Baha’i group accuses Iran of discrimination

United Nations - Iranian universities expelled almost 70 students after discovering they were of the Baha’i faith and the country’s government is “turning a blind eye,” the Baha’i International Community said on Wednesday.

Iran denied the accusation as “baseless information.” The Baha’i faith, an offshoot of Islam, originated in Iran 150 years ago. It claims 5 million members worldwide, including an estimated 300,000 to 350,000 in Iran, where it is considered heresy by the country’s religious leaders.

The community said Baha’i had been banned from universities in Iran for the past 25 years but that some 178 Baha’i students were admitted to various campuses last year after Tehran removed religious identification from entrance exam papers. Yet as universities became aware of the students’ faith, they were being expelled, Diane Ala’i, the Baha’i International Community’s representative to the United Nations in Geneva said in a statement.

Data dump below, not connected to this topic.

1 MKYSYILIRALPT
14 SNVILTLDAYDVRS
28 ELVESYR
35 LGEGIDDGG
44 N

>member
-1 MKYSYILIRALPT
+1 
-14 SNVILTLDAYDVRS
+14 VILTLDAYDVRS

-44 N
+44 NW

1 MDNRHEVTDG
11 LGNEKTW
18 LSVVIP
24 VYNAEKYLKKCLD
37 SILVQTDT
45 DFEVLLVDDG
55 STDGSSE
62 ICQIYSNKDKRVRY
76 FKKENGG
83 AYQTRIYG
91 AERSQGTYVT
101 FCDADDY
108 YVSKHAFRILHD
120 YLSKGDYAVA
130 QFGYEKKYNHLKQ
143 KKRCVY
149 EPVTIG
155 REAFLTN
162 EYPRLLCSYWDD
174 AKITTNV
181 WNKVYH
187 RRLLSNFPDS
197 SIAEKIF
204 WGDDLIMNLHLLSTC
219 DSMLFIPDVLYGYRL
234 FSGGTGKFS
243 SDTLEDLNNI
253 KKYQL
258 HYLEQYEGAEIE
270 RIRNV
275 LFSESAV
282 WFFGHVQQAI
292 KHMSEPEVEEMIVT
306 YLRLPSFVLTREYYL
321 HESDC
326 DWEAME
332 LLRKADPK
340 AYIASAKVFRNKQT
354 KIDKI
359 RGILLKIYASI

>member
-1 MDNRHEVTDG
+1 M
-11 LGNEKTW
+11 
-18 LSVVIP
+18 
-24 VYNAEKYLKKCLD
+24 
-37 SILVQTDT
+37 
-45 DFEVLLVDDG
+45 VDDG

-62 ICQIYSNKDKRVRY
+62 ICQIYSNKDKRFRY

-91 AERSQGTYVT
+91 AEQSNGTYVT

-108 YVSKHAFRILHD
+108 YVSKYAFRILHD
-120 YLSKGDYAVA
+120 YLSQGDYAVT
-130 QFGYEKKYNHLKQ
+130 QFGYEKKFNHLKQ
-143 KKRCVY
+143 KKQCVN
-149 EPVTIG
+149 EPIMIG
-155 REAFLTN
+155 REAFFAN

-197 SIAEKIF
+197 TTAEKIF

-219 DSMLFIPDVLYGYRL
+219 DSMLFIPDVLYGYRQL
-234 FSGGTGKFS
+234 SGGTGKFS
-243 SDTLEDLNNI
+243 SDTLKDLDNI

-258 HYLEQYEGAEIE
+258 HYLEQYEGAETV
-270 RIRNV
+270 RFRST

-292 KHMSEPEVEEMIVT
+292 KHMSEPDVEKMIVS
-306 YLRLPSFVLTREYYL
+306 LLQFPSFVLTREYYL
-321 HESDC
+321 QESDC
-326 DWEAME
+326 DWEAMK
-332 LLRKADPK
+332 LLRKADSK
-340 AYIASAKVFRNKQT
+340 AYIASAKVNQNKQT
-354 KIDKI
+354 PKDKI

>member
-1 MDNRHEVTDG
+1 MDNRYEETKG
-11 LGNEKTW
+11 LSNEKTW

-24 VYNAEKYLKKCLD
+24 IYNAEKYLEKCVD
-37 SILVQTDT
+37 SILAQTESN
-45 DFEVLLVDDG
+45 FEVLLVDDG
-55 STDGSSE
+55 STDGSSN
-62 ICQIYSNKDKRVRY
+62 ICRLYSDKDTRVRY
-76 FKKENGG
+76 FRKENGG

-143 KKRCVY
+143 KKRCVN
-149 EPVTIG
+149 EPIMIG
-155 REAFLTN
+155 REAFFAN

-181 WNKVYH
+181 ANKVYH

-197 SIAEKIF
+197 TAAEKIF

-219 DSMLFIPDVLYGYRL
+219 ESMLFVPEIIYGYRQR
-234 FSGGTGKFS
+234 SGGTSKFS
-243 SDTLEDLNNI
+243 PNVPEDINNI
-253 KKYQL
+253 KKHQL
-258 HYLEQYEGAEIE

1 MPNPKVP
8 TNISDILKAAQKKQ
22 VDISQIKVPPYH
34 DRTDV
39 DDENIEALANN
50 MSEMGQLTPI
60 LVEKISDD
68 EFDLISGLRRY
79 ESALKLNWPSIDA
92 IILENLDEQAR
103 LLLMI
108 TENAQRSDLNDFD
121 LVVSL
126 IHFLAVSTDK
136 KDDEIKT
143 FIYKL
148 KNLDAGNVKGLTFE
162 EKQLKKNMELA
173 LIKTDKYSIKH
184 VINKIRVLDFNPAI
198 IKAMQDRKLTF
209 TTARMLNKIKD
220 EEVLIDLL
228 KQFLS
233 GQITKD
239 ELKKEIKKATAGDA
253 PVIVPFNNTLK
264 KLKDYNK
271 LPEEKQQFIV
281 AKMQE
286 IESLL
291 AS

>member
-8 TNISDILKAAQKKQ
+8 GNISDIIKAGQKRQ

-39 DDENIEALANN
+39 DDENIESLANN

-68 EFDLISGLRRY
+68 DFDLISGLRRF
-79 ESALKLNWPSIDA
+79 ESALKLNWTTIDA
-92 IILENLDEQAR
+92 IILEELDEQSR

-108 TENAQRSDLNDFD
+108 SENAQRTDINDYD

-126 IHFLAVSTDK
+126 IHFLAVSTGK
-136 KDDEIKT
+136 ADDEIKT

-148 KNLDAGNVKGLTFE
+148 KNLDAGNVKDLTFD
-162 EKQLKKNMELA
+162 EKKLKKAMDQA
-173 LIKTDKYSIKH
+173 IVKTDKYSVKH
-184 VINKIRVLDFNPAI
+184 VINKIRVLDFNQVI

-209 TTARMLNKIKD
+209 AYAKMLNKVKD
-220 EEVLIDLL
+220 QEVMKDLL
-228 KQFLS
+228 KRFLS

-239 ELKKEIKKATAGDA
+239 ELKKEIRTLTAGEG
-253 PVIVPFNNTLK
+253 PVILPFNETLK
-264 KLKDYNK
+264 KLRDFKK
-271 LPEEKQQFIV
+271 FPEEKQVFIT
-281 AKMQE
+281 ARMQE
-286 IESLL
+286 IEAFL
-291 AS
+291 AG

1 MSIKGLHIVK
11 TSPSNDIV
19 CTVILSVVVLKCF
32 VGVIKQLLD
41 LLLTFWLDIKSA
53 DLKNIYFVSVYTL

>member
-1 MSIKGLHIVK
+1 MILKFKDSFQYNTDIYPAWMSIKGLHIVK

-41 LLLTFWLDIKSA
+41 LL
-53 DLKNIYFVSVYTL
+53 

A spokesman for Iran’s mission to the United Nations said the charges were wrong. “No one in Iran because of their religion has been expelled from studying,” said the spokesman, who asked his name not be used.

Baha’is say hundreds of their faith have been jailed and executed since the Iran’s Islamic Revolution in 1979. The government denies it has detained or executed people for their faith.